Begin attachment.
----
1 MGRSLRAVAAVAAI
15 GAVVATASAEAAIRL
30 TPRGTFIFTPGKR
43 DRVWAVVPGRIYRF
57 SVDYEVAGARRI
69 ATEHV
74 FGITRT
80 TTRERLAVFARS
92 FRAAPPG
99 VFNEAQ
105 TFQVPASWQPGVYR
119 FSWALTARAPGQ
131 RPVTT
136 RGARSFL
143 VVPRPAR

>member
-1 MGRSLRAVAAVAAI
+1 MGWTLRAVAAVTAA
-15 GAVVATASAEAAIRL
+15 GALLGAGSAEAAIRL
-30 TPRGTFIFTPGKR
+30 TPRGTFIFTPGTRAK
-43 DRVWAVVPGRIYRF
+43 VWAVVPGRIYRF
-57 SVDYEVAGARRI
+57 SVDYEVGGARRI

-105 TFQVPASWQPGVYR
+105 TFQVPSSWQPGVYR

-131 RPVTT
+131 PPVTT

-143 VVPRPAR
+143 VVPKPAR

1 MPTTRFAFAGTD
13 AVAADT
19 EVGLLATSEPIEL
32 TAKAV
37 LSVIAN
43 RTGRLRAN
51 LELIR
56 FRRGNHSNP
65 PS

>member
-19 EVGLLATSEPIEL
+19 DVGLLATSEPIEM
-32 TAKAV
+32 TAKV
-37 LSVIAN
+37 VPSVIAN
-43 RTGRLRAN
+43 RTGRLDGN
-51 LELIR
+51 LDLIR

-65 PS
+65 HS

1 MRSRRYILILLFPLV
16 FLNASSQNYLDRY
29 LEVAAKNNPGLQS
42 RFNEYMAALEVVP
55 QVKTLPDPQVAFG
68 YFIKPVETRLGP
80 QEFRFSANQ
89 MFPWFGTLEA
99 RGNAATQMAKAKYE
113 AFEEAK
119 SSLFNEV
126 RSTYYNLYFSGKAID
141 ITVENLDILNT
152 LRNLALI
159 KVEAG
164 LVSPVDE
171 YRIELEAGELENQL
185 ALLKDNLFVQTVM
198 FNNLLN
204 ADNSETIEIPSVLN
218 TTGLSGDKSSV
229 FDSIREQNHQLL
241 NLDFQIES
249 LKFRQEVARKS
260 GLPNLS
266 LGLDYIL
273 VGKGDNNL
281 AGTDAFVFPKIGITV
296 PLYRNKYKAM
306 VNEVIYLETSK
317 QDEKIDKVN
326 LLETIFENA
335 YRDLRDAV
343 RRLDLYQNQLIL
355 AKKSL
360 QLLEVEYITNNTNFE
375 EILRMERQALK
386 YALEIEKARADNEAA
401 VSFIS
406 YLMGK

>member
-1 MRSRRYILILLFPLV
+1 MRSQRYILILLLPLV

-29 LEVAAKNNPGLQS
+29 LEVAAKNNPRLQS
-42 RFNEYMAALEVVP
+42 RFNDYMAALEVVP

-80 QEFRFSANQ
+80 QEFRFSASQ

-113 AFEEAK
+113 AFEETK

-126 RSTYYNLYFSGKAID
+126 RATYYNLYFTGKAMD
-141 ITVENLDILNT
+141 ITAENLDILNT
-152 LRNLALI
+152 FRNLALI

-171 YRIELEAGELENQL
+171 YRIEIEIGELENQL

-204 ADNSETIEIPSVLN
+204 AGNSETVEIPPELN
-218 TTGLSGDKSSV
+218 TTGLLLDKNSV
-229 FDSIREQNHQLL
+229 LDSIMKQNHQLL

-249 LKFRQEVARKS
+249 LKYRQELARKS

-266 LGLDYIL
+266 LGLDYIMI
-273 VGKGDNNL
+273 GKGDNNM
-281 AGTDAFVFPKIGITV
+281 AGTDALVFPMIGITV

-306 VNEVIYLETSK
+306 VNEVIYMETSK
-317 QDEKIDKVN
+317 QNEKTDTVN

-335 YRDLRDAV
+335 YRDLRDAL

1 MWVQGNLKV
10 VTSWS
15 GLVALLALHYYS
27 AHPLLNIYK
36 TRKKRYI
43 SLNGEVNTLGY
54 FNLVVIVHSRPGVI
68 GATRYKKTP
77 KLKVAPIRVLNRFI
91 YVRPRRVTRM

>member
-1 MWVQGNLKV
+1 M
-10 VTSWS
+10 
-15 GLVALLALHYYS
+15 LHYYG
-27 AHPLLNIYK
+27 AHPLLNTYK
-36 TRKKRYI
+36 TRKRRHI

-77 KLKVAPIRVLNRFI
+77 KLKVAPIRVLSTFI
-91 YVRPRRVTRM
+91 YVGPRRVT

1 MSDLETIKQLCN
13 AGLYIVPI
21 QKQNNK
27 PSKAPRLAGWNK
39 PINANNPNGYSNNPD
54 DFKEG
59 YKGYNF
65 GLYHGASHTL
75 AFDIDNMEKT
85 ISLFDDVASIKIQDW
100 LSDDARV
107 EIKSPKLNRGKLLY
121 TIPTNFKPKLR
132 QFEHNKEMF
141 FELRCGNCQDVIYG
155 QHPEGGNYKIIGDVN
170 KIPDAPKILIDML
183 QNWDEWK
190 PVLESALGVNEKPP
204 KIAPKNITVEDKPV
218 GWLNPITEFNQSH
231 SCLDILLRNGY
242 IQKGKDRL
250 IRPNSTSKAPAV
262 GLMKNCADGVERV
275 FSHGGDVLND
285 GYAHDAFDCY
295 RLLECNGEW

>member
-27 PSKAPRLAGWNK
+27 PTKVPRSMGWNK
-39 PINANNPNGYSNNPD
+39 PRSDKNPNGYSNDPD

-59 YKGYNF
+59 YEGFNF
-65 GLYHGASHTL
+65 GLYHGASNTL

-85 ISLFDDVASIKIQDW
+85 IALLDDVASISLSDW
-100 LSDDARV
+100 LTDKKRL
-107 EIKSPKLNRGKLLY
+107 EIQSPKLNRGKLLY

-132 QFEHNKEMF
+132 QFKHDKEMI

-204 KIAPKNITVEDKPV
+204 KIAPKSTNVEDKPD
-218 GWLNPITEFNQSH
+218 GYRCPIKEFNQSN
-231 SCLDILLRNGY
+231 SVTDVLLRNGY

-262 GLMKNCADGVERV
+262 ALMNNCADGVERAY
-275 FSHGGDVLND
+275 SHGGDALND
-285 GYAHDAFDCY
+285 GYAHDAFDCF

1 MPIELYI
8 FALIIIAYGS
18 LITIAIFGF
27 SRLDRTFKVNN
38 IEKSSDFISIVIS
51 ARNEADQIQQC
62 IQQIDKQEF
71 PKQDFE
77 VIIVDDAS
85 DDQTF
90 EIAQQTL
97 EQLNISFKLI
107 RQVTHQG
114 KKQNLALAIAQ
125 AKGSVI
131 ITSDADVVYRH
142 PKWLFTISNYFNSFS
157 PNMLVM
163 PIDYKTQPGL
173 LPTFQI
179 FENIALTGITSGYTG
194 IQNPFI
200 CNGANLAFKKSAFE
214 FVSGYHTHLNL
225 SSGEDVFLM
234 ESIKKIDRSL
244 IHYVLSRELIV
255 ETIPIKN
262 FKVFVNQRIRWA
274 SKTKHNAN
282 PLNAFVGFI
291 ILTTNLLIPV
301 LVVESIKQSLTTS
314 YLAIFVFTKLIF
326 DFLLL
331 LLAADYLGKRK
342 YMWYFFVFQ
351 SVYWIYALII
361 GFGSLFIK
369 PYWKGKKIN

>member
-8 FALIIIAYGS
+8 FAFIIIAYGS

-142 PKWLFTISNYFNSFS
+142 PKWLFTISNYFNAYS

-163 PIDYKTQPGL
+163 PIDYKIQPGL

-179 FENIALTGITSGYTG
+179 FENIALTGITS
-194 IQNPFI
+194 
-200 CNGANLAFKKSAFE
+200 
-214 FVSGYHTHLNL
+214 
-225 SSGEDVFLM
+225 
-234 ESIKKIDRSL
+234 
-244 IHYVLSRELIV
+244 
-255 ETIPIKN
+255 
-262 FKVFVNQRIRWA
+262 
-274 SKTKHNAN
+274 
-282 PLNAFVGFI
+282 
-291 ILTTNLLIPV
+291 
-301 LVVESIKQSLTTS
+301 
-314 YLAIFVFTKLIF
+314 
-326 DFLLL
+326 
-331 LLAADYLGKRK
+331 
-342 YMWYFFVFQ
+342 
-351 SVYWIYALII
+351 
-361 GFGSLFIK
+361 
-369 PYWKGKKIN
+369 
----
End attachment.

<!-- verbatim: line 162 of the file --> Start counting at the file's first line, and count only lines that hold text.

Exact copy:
27 PSKAPRLAGWNK